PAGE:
Democratic presidential nominee Joe Biden urged Senate Republicans to block efforts to push through a new Supreme Court justice before the November election, warning of “irreversible damage” if President Donald Trump gets his way.
“Don’t vote to confirm anyone nominated under the circumstances that President Trump and Senator [Mitch] McConnell have created,” Biden said Sunday in his first major speech since Justice Ruth Bader Ginsburg died on Friday.
Don’t go there. Hold your constitutional duty and your conscience. Let the people speak. Cool the flames that have been engulfing our country.
The speech was largely a litany of reasons that Biden believes the winner of the upcoming election, which he expects to be himself, should pick Ginsburg’s replacement – from RBG’s deathbed “final wish” to racism, climate change and a refusal by the Republican-controlled Senate to allow President Barrack Obama’s 2016 Supreme Court nominee to get a confirmation vote.
“As a nation, we should heed her final call to us,” Biden said of Ginsburg, “not as a personal service to her, but as a service to the country, our country, at a crossroads.”
Biden was referring to Ginsburg reportedly telling her granddaughter that her “most fervent wish” is not to be “replaced until a new president is installed.”
Biden spoke of McConnell’s 2016 refusal to hold a confirmation vote on a Supreme Court nominee in an election year, saying it was “ridiculous” and contrary to the Senate’s constitutional obligations, then said that new standard must be followed in 2020.
“You can’t un-ring the bill,” Biden said. “Having made this their standard when it served their interests, they cannot, just four years later, change course when it doesn’t serve their ends.”
Former Vice President also spoke of the next Supreme Court justice being about the future, not the past, and therefore should be picked by the candidate voters choose in the upcoming election.
“To jam this nomination through this Senate is just an exercise in raw political power, and I don’t believe the people of this nation will stand for it,” Biden said.
If Trump nominates a judge before the election, the Senate should delay acting until after the election, Biden said. If Trump wins, the process should then go forward, but if he loses, his nomination should be withdrawn.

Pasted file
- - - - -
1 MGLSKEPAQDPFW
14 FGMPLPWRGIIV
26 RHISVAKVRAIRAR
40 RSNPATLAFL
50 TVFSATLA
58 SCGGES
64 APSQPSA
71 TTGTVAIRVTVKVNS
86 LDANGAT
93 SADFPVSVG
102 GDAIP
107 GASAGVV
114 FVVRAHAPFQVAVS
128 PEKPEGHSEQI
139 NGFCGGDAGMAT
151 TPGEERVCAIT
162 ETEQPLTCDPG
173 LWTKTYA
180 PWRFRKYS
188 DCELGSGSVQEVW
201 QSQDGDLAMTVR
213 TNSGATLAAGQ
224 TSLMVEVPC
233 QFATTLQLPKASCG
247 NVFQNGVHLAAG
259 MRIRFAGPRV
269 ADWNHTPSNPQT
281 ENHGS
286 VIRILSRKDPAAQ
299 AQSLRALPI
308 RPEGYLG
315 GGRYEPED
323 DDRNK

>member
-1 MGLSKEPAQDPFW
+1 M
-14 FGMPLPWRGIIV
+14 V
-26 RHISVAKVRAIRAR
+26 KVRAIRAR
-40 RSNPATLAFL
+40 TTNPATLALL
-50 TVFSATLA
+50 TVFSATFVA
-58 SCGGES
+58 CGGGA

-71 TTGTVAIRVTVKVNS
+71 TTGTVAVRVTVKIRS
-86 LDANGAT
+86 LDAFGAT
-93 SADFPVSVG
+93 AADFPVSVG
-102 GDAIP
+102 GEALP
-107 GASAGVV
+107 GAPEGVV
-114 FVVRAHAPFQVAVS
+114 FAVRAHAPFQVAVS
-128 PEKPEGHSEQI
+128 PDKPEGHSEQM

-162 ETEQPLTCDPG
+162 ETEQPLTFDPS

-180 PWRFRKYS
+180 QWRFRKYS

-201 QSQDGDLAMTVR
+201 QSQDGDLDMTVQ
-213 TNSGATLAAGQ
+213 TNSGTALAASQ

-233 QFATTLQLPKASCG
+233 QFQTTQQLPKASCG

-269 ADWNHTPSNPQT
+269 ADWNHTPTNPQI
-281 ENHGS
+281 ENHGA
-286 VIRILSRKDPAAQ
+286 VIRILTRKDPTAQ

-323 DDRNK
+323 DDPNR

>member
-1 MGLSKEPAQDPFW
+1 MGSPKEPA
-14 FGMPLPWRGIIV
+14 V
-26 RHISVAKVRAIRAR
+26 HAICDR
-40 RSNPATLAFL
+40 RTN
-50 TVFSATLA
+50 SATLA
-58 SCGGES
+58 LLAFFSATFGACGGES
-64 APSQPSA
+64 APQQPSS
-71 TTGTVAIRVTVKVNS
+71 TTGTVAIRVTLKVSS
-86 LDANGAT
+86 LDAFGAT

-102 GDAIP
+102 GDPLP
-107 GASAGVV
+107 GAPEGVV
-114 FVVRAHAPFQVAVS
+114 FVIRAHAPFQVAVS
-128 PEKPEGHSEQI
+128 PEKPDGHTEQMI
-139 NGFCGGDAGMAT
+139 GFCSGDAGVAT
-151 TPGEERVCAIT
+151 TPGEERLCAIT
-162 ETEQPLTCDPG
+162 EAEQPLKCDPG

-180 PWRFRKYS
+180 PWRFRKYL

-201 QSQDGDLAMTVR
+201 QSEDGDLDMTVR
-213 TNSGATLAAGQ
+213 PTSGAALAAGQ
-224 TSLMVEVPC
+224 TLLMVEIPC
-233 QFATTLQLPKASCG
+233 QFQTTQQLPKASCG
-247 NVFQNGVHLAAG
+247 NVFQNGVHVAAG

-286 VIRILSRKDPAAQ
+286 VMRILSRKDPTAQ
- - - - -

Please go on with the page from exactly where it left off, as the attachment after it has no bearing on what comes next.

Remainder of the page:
“Sorrow and frustration is the way things are in this country politically,” Biden said. “That’s the cycle Republican senators will continue to perpetuate if they go down this dangerous path that they put us on. We need to de-escalate, not escalate.”
Biden said that, unlike Trump, he won’t release a list of his potential Supreme Court nominees, adding that the person would become a target for “unrelenting political attacks.” He said he also wants to consider the advice of Senate Democrats and Republicans before making his final choice. He reiterated that his nominee would be a black woman.
The judicial-branch crossroads comes amid “unprecedented crises” facing the nation – including white supremacy, a “reckoning on race” and climate change, Biden said. He also spoke gravely of the Covid-19 pandemic, but stumbled at one point, saying 200 million people will have died from the virus “by the time I finish this talk.”
Joe Biden: “It’s estimated that 200 million people will die, probably by the time I finish this talk.”That’s nearly 2/3 of the U.S. population. pic.twitter.com/lp23K11K3o
“The last thing we need is to add a constitutional crisis that plunges us deeper into the abyss, deeper into the darkness,” Biden said. “If we go down this path, I believe it will cause irreversible damage.”
Some Twitter users set out to pick apart Biden’s reasons for a confirmation delay, including one who quipped, “I checked, but dying wishes weren’t included in the Constitution. And it’s probably not a good way to run a government.” Another said, “The president is the person who nominates the replacement, and RBG knew that.” Others pointed out that the voters have already spoken — when they elected Trump in 2016 and when they added Republican seats to the Senate in 2010, 2014 and 2018.
I checked but dying wishes weren’t included in the constitution. And it’s probably not a good way to run a government.
The president is the person who nominates the replacement. And RBG knew that.
But other commentators praised the speech, saying it was a “powerful message” and “it’s how a president of the US speaks and how he/she should think.”
This is an excellent speech. It’s how the President of the United States speaks, and how he/she should think.
Ironically, Ginsburg herself said in 2016 that it’s the job of the Senate to immediately assess the qualifications of a Supreme Court nominee. “There’s nothing in the Constitution that says the president stops being the president in his last year.”
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